I am pretty old-fashioned when it comes to movies.

For me the most important thing in a movie is the story. No amount of special effects can compensate for a weak plot or cardboard characters. That is why I am no fan of Star Wars, or Titanic. That is why Avatar didn’t do it for me.

Avatar, the little movie directed by James Cameron of Titanic fame, is visually stunning. The representation of the world Pandora amazingly vivid and some scenes, specially the ones where the characters soar through the skies, are breathtaking. But the story itself is lacking.

For those of us who had children in the 1990s to compare Avatar with Disney’s Pocahontas is inevitable. You have the indigenous Princess, the daring/handsome outsider and the outsider’s people threatening the New World. There is even a talking willow in Pocahontas, the living tree in Avatar.

Yes, special effects are not my thing. Yet, when I saw that visual effects wizard Mark Foster would be talking at the County Theater about, well, visual effects I couldn’t resist. For one, his credentials were impressive. He has worked, among others, on Titanic, Apollo 13, The Fellowship of the Ring, The Last Airbender, The Road and, of course, Avatar.

Another reason I went was because I don’t know anything about visual effects and wanted to understand a little better ‘how they do that.’

I’m glad I went.

I still don’t totally understand how they do those amazing tricks that give us ten feet tall blue people, water horses rushing down a riverbed, a rocket being sent into space, or a palace out of ice. But I learned a little more about the different techniques, the difference between special effects (effects made on the set and recorded live, like an explosion) and visual effects (things changed later on production or added in the computer like the crocodile in Peter Pan).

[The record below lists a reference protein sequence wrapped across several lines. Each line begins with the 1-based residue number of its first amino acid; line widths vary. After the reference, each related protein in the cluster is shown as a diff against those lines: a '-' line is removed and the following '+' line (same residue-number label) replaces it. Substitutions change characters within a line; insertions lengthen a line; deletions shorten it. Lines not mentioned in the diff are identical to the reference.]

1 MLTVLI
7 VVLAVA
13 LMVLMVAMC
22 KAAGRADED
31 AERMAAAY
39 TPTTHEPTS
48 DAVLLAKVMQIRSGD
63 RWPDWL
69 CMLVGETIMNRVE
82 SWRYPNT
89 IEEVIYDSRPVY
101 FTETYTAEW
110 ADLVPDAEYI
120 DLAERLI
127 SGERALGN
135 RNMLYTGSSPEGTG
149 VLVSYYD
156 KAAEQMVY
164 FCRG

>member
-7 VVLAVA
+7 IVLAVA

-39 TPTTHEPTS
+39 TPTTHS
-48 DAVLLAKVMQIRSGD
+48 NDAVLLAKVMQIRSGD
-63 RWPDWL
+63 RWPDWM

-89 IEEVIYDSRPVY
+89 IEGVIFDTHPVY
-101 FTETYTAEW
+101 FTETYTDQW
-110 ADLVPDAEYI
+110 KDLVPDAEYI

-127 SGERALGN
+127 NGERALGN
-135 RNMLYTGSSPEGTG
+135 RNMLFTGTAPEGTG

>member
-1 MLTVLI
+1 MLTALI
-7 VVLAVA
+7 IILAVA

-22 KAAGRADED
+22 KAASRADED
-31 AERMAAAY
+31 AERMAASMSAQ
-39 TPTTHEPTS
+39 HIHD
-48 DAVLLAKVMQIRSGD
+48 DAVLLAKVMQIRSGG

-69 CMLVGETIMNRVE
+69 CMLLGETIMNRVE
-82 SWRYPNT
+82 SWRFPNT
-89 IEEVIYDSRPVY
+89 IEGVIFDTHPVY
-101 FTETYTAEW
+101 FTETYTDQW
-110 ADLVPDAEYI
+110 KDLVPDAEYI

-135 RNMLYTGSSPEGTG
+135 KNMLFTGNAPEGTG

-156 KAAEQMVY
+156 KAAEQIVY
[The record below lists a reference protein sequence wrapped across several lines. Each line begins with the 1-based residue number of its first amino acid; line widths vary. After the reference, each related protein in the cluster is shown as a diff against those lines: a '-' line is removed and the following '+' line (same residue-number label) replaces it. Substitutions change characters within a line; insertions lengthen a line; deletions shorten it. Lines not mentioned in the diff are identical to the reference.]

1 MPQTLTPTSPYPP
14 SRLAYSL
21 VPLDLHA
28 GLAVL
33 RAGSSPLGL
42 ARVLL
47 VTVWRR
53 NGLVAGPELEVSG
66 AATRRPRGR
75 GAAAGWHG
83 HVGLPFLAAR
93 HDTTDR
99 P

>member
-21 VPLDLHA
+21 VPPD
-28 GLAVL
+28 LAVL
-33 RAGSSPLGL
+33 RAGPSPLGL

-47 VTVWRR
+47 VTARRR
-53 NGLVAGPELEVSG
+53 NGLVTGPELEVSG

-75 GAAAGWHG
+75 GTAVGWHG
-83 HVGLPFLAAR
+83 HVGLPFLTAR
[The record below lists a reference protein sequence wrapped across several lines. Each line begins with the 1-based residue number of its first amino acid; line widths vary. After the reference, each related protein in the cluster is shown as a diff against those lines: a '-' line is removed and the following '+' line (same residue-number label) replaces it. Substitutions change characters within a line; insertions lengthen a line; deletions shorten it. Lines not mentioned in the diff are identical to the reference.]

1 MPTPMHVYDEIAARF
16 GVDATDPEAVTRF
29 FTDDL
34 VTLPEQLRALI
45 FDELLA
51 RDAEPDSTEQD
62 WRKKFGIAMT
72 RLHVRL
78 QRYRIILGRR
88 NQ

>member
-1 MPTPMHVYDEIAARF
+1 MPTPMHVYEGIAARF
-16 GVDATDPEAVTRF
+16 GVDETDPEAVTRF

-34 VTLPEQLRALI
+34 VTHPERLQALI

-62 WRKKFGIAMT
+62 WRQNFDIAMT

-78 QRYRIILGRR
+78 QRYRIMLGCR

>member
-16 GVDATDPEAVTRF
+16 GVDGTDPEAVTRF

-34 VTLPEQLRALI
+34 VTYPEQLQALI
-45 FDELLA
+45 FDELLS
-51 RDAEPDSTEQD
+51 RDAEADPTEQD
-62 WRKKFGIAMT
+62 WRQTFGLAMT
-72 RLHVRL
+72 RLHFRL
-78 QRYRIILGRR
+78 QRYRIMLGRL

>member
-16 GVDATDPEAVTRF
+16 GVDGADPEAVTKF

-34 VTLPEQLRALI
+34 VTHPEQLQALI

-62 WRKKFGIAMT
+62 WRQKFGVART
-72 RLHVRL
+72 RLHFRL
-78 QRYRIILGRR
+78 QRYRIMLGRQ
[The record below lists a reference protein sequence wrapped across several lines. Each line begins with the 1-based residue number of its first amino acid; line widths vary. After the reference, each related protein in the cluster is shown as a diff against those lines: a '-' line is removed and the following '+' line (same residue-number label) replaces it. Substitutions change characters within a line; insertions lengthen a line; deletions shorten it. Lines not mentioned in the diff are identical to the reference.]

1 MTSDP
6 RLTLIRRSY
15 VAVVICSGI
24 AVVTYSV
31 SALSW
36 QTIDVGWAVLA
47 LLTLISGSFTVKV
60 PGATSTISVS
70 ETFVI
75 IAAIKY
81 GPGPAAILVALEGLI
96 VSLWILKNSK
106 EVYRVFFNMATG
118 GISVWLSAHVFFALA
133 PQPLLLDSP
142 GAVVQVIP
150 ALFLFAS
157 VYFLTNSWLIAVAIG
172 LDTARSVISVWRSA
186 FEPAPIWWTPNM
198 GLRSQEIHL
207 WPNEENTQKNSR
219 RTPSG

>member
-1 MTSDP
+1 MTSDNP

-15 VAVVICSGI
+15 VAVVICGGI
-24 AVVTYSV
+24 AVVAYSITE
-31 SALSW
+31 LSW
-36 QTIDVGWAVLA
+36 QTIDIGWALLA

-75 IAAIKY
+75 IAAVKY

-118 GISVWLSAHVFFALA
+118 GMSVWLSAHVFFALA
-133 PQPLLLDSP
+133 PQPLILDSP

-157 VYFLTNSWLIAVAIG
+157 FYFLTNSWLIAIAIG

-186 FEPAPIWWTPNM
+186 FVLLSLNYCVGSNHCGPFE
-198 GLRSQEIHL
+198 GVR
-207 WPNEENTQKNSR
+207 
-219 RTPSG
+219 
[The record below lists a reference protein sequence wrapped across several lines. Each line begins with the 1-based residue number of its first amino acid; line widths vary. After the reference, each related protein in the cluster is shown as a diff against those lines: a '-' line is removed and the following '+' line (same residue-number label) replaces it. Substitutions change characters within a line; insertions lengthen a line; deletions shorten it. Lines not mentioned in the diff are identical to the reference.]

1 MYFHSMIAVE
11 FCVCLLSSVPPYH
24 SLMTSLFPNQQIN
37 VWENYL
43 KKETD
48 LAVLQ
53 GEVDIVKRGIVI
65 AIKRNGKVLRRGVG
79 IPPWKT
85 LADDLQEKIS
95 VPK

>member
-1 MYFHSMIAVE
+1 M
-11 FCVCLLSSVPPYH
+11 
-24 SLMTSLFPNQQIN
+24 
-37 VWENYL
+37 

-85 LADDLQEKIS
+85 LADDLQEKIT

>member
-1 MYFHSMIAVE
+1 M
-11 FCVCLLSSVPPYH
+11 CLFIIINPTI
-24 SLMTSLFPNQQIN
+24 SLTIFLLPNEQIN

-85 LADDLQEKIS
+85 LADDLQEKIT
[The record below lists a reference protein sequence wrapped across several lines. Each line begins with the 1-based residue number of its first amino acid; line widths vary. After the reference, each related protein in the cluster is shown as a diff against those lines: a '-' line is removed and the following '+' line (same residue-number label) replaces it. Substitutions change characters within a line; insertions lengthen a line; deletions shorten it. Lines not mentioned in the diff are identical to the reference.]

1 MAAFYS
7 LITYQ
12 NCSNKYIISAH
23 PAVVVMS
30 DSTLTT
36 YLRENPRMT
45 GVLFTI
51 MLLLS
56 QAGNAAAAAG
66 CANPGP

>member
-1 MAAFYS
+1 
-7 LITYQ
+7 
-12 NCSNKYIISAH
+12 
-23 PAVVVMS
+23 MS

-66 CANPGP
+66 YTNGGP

I also learned that I had two things in common with Mark Forker. We both moved to Doylestown because it has the County Theater and we both had an early interest in photography.

It was through photography that he drew me in, as photography has an important role on his work in The Road.

Mr. Forker showed us still photos corresponding to different stages of the production to illustrate how he created the eerie atmosphere in The Road. I loved it when he explained the way different shots were changed, images added, houses moved from right to left, graffiti painted on the side of a broken bridge, and a still picture of two ships in New Orleans became the haunting, apocalyptic image of an ocean at the edge of the world.

Quite impressive, indeed.

I can’t wait to rent the movie. For the story, of course.